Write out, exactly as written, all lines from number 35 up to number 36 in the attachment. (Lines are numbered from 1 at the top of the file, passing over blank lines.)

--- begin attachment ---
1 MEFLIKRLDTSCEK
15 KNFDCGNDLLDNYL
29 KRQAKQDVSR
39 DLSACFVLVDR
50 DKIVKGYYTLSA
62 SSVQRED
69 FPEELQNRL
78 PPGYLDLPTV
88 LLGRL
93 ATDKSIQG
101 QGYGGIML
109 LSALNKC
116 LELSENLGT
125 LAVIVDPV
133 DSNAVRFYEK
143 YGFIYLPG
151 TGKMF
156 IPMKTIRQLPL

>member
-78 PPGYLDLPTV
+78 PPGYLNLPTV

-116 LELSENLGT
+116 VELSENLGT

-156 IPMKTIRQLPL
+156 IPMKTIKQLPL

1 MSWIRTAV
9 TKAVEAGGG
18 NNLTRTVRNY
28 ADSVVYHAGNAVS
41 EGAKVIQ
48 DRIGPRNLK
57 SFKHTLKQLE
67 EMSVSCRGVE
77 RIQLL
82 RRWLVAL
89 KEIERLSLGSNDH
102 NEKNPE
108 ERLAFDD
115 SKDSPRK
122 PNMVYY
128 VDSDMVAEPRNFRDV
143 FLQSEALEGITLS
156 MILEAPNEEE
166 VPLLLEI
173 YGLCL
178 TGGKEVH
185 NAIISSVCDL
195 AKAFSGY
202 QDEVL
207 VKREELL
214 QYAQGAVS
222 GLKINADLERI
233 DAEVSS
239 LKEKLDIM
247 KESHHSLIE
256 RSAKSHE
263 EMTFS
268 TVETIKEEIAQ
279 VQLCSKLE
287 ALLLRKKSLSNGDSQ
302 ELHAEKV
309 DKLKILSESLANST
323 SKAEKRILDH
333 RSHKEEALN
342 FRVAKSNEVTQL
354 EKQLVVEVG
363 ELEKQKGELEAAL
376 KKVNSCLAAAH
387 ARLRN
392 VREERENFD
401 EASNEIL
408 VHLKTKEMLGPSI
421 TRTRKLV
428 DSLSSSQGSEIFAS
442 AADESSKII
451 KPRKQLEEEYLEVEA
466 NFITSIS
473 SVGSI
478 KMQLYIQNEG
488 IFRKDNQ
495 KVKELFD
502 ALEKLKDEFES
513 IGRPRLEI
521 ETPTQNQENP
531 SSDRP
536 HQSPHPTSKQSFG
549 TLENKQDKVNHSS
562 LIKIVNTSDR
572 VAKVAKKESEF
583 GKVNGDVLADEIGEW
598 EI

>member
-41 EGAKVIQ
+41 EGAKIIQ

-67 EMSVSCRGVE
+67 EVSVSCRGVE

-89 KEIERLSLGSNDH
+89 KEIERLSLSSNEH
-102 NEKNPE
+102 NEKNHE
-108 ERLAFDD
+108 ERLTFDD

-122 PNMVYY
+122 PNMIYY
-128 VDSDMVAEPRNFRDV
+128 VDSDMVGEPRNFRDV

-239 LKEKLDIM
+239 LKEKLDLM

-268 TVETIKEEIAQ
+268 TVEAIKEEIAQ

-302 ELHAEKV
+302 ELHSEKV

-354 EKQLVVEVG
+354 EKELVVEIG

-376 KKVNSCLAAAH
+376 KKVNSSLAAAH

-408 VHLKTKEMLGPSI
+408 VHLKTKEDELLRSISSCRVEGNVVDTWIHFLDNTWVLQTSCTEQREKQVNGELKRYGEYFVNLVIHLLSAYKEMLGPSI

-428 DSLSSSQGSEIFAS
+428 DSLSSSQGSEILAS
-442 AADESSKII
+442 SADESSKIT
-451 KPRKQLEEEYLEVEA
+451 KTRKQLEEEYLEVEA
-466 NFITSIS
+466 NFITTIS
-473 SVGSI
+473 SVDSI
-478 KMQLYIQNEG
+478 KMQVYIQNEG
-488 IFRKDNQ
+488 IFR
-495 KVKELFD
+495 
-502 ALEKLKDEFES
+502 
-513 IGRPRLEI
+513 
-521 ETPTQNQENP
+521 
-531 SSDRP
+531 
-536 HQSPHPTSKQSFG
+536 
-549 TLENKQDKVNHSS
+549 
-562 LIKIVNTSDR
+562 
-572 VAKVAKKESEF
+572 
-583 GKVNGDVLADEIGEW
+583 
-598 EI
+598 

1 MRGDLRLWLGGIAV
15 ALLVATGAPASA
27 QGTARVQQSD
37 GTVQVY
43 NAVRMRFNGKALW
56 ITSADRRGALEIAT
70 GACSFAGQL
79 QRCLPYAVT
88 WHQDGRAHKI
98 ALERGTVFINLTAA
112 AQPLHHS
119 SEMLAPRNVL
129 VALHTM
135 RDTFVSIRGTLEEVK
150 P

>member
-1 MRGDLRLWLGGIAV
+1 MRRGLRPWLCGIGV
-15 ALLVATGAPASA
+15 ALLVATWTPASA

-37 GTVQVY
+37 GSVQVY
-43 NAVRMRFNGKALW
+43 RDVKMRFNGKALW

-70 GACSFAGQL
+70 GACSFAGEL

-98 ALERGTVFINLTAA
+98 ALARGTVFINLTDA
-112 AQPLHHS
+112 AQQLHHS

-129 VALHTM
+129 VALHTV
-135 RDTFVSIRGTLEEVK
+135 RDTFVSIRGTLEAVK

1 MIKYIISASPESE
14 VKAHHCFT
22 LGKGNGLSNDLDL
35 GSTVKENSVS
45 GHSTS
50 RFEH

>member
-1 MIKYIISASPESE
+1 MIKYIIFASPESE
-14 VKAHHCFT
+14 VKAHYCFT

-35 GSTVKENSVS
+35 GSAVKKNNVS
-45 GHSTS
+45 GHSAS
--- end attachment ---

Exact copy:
82 RRWLVAL
89 KEIERLSLGSNDH